#AStoryAWeek | Week 2 (Jan 06-12): Awash (Excerpt)
Week Two | 3,114 words
There was silence. Then whistling. Then the pitter patter of blood falling on tiled floor.
In my dark little cupboard I waited. That pitter patter would be followed shortly by ominous thumps and bangs, the sharp yank of plastic sheeting, and then, eventually, footsteps coming down the stairs. On his way back the owner of those jaunty footfalls would throw open the cupboard door, grab me, the bucket, and the sponge, and swing us all upstairs. The bucket and sponge would be tossed into the sink with the hot water running. I would be propped in a corner to stare at crimson streaked walls until my turn came to clean the floor.
This was the routine, as regular as clockwork. Every two weeks he’d lure a girl home with him. From the cupboard I could hear the same script, time after time, and would wonder at his uncanny ability to be able to make the girls relax. I could feel the excitement buzzing through him all the way across the house.
There would be some fluff about how he never did this sort of thing.
There would be the offer of wine, or tea, or you know – whatever you’d like.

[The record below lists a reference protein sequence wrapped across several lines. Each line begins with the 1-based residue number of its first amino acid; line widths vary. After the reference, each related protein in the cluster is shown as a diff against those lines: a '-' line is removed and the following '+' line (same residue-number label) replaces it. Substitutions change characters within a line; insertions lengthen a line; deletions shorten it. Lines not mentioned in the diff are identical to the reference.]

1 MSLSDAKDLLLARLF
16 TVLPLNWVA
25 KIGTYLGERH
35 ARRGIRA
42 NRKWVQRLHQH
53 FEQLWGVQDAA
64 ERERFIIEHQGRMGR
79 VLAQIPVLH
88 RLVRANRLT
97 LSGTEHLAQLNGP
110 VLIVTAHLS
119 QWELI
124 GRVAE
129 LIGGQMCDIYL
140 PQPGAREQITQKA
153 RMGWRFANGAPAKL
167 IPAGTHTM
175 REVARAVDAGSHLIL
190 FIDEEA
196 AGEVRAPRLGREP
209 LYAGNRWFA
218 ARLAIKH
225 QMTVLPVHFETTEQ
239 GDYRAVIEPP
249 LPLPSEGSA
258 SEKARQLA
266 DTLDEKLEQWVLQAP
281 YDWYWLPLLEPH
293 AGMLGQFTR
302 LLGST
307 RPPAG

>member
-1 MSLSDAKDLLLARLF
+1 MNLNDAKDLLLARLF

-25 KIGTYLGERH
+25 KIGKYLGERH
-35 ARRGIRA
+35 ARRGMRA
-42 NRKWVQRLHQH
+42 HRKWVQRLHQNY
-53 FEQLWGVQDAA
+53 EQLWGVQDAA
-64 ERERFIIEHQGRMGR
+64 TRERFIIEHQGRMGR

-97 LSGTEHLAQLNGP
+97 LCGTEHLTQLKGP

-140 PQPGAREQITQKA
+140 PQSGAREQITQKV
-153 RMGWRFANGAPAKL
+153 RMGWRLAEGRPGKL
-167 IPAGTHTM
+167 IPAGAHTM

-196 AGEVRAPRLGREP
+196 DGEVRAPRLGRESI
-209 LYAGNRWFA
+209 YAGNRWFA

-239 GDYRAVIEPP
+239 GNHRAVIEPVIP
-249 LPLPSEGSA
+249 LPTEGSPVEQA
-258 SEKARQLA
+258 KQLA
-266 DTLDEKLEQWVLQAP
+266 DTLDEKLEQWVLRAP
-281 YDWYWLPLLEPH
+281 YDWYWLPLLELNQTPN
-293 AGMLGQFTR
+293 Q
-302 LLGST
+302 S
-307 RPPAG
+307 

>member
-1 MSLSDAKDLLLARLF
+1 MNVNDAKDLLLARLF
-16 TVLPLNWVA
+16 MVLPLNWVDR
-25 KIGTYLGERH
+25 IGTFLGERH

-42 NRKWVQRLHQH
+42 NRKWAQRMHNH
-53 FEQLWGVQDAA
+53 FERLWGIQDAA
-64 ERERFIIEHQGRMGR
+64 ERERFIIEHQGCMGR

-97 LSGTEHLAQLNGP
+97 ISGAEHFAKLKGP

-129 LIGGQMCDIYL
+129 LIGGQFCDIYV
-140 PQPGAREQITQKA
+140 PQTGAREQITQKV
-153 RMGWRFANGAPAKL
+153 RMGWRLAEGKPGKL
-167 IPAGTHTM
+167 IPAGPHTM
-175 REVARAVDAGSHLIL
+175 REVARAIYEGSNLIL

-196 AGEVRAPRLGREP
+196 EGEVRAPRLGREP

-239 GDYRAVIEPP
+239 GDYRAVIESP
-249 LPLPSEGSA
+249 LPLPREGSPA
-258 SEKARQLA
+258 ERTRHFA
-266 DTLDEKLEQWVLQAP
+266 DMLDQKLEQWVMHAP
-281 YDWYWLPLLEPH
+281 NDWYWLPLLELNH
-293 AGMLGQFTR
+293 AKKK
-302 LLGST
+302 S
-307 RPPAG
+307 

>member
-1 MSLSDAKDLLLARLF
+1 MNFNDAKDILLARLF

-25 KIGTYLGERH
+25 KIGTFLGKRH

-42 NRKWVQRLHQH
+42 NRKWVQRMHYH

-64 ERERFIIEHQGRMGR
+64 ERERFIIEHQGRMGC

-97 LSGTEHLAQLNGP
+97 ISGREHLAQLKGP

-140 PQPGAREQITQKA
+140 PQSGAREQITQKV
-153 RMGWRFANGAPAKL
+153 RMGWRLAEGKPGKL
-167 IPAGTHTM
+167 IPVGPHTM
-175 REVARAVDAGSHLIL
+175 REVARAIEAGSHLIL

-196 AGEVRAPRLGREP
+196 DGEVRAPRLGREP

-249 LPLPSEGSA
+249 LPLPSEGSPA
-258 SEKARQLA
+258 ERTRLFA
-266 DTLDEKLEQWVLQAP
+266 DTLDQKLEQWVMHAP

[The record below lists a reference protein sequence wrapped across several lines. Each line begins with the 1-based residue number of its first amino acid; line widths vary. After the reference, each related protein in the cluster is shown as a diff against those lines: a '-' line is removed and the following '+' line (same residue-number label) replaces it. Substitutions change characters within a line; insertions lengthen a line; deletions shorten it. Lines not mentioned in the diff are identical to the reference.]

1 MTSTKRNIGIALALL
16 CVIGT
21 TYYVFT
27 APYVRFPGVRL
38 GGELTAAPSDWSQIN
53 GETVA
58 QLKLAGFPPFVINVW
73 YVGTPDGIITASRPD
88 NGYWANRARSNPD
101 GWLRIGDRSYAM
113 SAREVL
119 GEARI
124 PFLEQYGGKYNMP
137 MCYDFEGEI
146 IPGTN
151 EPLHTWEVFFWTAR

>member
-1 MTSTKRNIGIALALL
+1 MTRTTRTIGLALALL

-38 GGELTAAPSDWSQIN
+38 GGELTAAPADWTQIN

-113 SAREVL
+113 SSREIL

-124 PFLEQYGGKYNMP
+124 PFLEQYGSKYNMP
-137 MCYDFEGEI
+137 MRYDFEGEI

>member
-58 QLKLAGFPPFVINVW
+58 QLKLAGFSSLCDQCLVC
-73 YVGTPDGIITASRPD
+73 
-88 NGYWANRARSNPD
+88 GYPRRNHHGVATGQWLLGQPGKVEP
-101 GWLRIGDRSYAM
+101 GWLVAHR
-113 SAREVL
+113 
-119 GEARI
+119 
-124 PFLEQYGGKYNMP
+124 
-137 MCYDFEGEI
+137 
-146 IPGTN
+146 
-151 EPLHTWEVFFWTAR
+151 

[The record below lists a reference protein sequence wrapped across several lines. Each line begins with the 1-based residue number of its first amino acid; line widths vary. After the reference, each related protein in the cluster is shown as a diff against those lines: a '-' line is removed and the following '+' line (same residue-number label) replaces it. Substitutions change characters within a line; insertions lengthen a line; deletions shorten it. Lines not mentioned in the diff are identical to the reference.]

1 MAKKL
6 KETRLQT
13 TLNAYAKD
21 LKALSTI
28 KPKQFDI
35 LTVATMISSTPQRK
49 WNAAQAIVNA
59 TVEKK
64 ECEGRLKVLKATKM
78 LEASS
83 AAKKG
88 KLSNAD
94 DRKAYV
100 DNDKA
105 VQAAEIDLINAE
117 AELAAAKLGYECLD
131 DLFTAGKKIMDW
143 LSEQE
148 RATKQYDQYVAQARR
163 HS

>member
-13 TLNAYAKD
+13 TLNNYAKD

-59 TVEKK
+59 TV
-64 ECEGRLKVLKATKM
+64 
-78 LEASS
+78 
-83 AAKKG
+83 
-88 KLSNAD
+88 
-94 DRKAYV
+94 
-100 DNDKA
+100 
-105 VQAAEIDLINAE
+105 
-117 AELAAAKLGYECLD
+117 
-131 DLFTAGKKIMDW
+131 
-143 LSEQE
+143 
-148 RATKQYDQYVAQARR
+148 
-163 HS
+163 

They would always take something, and their host would always slip in his favourite darkness-inducing drug. There would be small talk for a short while, and then a mumble from the girl, and concern from the host.
“Are you alright? You seem a bit, um, unsteady… Do you want to go up to the bathroom and throw some water on your face? I’ll call you a cab, you look a little unwell.”
There would be the sound of light feet hurrying past the cupboard door, up the stairs, into the bathroom, never noticing that there was no lock, just grabbing at the taps and running the cold water, splashing their wrists and faces and trying to shake the shivers and aches and blurred vision. They would always lose the battle with whatever drug he used to steal their consciousness from them. And shortly after that there would be no phone call to a cab company. Instead there would be the slow purposeful steps of the man, sweeping his joy past the cupboard like a cloak, and striding up to do the thing he loved best in the world.